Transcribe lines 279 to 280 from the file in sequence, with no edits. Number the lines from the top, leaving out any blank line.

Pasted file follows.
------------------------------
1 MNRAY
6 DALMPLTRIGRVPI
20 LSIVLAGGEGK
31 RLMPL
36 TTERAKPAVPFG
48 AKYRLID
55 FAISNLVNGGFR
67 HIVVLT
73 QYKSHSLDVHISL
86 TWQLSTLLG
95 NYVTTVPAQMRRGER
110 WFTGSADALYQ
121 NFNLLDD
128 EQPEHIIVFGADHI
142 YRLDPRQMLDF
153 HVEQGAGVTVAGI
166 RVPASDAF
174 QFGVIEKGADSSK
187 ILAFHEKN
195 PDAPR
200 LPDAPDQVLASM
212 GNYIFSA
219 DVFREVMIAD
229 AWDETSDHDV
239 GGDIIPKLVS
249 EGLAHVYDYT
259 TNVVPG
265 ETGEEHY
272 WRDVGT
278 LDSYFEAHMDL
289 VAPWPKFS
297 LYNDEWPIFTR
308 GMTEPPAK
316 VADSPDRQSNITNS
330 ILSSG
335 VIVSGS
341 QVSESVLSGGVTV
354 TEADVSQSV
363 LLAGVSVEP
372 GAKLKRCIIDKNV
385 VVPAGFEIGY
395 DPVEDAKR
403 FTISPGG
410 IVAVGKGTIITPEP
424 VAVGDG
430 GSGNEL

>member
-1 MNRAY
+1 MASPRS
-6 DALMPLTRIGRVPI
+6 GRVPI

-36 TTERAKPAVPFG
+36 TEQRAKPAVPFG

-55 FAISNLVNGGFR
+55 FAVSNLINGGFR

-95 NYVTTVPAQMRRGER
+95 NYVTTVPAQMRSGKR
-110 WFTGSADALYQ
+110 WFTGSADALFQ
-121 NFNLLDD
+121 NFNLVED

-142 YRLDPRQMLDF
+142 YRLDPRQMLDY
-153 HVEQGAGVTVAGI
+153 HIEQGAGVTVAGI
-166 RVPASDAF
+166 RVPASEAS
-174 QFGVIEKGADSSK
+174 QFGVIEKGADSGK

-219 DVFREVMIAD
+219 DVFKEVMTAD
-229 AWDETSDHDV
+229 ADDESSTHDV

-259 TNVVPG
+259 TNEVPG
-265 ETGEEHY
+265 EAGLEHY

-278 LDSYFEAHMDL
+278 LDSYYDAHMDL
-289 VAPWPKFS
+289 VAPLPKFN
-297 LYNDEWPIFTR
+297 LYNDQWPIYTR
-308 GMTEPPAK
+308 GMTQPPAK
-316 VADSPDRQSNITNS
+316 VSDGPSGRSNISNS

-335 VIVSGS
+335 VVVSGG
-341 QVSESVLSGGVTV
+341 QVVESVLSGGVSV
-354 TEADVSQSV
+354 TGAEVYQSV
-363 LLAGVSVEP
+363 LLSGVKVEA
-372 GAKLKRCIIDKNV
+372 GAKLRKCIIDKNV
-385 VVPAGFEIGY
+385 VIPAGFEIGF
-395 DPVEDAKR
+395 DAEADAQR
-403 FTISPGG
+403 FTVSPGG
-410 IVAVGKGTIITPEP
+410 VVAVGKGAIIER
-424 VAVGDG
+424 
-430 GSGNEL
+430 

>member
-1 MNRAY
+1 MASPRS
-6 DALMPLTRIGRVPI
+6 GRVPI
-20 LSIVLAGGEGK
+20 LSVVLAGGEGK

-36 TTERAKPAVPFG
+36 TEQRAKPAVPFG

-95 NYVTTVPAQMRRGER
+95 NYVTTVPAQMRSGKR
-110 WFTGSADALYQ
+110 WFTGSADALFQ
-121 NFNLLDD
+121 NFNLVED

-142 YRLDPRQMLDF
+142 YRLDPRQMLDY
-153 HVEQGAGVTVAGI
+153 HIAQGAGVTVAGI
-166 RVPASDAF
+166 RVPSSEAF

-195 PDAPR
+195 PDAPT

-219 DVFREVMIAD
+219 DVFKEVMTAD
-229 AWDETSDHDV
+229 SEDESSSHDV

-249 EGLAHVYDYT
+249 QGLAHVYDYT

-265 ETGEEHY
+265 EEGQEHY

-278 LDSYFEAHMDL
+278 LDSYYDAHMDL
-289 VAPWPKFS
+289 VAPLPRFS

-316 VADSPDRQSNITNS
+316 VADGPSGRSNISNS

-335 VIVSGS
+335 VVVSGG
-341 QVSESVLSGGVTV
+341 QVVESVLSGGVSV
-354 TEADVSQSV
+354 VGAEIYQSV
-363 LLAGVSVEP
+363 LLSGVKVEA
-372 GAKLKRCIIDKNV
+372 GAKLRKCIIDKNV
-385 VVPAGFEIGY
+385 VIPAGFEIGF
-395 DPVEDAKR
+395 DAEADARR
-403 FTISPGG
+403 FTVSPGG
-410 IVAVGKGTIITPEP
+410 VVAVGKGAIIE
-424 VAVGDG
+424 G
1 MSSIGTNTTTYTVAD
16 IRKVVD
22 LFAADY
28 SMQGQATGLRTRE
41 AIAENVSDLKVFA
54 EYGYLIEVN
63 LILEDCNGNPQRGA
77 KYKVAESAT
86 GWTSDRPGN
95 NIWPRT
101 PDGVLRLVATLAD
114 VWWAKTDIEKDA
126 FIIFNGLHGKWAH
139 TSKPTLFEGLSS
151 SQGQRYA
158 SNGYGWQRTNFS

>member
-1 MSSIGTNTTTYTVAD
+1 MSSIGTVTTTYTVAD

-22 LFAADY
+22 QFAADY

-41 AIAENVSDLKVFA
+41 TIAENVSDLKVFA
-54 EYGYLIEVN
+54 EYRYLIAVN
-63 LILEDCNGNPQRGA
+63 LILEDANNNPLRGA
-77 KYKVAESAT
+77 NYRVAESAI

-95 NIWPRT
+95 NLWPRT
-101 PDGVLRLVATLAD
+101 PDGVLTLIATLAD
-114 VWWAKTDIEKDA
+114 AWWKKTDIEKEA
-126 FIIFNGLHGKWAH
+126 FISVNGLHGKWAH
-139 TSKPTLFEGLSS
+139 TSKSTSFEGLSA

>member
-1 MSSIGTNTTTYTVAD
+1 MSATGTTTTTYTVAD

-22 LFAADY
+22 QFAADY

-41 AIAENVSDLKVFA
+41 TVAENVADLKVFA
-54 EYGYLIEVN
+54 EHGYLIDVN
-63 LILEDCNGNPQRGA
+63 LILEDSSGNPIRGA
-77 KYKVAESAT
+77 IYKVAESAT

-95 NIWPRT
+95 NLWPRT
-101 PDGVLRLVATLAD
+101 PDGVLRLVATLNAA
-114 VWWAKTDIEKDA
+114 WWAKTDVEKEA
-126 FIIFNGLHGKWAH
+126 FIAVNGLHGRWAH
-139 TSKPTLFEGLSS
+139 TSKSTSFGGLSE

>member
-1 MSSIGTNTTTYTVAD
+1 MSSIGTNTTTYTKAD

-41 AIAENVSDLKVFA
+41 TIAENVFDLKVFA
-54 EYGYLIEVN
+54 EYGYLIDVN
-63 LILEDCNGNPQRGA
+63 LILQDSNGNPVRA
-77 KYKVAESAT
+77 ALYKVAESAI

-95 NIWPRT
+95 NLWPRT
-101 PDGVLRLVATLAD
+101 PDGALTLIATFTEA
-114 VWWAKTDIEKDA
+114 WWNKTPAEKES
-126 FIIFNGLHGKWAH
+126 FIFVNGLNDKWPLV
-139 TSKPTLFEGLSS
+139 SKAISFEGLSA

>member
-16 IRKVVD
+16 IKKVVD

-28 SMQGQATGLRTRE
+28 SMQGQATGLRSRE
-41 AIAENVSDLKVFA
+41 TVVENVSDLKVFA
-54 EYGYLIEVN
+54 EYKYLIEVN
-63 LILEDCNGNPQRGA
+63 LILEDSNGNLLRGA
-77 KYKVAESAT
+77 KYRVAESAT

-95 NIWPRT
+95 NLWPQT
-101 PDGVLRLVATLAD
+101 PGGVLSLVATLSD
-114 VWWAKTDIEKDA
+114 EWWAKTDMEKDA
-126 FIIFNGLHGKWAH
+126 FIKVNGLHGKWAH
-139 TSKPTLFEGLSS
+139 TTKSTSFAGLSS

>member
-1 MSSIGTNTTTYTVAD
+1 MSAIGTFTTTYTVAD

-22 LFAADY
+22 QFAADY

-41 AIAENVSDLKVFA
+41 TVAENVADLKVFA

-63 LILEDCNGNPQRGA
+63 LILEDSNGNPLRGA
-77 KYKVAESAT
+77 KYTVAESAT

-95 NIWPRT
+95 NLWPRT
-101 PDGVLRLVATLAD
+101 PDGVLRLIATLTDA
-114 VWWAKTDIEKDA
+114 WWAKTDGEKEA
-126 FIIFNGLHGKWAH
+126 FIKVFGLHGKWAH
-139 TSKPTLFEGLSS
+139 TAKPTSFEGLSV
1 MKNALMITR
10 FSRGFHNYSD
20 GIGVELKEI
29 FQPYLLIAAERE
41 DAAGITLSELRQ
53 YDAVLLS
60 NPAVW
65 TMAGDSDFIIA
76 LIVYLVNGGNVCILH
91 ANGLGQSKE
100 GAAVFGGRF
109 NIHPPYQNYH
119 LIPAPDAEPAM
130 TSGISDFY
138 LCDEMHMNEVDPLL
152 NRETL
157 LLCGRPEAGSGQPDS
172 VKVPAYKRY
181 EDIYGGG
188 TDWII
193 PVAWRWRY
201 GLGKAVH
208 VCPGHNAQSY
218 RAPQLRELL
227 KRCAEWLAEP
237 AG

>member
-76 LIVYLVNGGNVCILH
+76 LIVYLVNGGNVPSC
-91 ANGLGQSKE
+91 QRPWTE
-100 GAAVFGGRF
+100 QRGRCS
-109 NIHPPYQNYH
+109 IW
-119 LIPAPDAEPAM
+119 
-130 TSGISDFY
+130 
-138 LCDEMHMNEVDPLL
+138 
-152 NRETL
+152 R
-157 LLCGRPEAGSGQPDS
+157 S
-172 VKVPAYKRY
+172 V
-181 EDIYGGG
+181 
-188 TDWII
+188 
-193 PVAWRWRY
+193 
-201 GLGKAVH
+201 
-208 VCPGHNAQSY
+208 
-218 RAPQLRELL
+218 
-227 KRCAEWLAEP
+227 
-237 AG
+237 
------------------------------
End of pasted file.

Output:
+41 TVAENVADLKVFA

-63 LILEDCNGNPQRGA